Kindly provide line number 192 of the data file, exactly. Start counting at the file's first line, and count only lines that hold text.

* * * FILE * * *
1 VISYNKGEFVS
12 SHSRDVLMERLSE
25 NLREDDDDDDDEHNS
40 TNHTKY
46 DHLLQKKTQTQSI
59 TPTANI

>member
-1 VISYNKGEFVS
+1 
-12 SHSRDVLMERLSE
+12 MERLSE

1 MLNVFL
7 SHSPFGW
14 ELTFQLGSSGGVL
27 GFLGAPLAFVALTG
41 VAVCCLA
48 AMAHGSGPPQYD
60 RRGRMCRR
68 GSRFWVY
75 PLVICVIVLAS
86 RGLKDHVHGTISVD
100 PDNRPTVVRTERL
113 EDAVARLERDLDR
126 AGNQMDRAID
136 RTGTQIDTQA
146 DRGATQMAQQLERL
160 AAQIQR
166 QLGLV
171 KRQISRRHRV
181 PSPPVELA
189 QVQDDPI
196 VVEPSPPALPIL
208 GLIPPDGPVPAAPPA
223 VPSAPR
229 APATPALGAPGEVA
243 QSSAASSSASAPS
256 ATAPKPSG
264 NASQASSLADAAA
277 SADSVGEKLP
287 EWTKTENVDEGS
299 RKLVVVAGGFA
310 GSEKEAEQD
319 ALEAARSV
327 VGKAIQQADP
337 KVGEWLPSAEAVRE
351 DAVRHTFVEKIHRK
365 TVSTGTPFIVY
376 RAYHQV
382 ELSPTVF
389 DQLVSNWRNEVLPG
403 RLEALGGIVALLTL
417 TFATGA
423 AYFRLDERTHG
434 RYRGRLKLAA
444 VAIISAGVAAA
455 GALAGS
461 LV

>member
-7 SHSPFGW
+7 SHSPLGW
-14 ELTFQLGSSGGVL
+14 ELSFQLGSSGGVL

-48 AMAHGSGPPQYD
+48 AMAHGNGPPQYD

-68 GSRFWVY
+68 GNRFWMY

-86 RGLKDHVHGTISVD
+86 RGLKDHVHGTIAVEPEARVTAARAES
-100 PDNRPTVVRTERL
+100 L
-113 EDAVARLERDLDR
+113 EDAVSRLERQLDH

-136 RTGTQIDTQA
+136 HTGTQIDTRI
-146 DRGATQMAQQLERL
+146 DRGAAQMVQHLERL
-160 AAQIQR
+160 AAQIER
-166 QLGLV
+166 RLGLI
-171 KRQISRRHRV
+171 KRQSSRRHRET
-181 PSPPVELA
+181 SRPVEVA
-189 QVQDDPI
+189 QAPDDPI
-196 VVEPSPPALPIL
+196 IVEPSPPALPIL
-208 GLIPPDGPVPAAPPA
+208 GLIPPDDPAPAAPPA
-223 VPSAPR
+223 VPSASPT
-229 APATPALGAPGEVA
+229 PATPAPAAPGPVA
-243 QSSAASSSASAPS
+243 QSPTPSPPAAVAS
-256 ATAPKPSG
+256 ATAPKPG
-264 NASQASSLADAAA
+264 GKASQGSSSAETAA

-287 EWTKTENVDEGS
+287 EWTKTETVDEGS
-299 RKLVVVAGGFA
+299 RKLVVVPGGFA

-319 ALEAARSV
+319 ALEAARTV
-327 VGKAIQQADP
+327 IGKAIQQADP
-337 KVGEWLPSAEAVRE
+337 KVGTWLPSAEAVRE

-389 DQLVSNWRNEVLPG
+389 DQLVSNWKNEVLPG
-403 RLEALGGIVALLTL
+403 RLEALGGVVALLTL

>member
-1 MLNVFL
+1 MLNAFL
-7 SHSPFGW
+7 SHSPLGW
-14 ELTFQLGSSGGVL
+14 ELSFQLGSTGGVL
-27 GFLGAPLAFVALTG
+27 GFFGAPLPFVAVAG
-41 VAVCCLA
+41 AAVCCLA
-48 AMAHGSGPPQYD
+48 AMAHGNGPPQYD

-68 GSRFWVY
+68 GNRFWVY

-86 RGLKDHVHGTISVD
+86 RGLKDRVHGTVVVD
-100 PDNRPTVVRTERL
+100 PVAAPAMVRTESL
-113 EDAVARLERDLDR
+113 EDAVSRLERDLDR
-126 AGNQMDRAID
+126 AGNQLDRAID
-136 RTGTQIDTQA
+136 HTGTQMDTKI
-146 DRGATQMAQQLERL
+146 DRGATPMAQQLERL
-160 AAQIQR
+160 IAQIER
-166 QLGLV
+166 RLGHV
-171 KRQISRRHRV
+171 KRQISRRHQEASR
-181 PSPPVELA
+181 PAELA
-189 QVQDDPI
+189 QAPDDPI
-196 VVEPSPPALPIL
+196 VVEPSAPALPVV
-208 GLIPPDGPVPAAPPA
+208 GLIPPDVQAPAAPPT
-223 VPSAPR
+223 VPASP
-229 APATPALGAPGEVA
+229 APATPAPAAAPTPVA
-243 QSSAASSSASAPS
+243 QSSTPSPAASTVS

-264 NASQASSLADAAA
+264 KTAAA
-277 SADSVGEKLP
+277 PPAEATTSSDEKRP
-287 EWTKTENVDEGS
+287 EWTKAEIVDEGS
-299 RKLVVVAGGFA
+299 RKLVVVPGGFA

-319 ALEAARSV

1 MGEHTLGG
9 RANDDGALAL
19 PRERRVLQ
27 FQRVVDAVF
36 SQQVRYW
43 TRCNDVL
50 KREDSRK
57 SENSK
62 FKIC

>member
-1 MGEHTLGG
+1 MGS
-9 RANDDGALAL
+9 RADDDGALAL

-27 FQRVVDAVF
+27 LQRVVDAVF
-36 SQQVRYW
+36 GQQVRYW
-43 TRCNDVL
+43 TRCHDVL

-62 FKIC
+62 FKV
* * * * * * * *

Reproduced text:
+62 FKV